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Ohio Foodbanks at Crisis Point

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April 16, 2007


Ohio food banks are seeing rising demand and shrinking supply, forcing some to ration the amounts of food they give out. Lisa Hamler-Fugitt with the Ohio Association of Second Harvest Foodbanks says stagnant wages, job cutbacks, mortgage foreclosures, and high gas and utility costs are forcing more working families to turn to food assistance. She says state government can help with more funding to supply Ohio produce to foodbanks, as well as making more Ohioans eligible for food stamps.

"We desperately need the support of members of the Ohio General Assembly now to help us provide the most basic of all human needs, and that's food."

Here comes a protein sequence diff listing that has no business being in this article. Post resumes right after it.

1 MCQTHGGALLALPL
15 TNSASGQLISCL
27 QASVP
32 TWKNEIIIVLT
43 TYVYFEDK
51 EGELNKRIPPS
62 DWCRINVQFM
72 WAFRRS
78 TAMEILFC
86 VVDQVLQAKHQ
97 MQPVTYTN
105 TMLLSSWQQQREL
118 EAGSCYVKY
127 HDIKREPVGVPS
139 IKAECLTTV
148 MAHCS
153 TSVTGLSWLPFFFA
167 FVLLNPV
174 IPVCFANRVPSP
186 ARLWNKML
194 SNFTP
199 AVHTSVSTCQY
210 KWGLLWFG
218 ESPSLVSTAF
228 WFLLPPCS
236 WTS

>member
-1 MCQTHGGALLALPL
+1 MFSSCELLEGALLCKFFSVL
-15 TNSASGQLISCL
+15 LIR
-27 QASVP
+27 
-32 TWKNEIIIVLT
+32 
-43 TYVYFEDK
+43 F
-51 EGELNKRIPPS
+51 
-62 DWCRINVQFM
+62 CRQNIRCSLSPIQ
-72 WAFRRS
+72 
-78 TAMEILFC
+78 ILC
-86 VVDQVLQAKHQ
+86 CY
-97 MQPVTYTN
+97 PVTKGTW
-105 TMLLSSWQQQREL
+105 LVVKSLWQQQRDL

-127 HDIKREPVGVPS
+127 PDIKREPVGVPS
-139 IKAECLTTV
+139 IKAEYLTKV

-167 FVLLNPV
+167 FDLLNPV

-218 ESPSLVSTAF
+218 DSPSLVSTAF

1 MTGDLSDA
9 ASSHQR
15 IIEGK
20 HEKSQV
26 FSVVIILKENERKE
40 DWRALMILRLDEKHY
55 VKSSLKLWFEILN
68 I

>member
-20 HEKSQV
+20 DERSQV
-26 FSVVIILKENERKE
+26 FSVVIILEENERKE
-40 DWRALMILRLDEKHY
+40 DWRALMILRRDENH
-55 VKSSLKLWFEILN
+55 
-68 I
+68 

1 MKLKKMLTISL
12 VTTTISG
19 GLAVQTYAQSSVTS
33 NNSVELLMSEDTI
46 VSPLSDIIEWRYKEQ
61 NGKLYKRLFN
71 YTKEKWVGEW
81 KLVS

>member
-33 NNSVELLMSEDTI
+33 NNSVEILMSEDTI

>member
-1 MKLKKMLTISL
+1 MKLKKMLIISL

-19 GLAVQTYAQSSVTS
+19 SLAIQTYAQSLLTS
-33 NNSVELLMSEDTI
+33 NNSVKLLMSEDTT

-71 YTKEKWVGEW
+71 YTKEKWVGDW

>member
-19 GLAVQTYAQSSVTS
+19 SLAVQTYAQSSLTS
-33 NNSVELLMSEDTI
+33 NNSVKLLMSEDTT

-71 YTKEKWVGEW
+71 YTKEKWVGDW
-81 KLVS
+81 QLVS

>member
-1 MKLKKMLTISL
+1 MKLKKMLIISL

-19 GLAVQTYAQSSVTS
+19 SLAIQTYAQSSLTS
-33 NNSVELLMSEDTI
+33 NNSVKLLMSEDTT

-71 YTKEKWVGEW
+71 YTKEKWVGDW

Hamler-Fugitt says hunger in Ohio is on the rise, and while it's typically a problem in urban and rural areas, she's seen growing demand in suburban areas as well. The supply of food has dried up, as many former donors are no longer able to help out, and a major federal food program has seen major cutbacks.

"We've lost nine million pounds of federal government commodities this year, with a value of more than $18.5 million. So as we struggle to try to keep the shelves full, our agencies, many are having to ration food."

Hamler-Fugitt hopes Congress will restore funding to the commodity program in the next U.S. Farm Bill.

Rob Ferrett/Chris Thomas, Public News Service - OH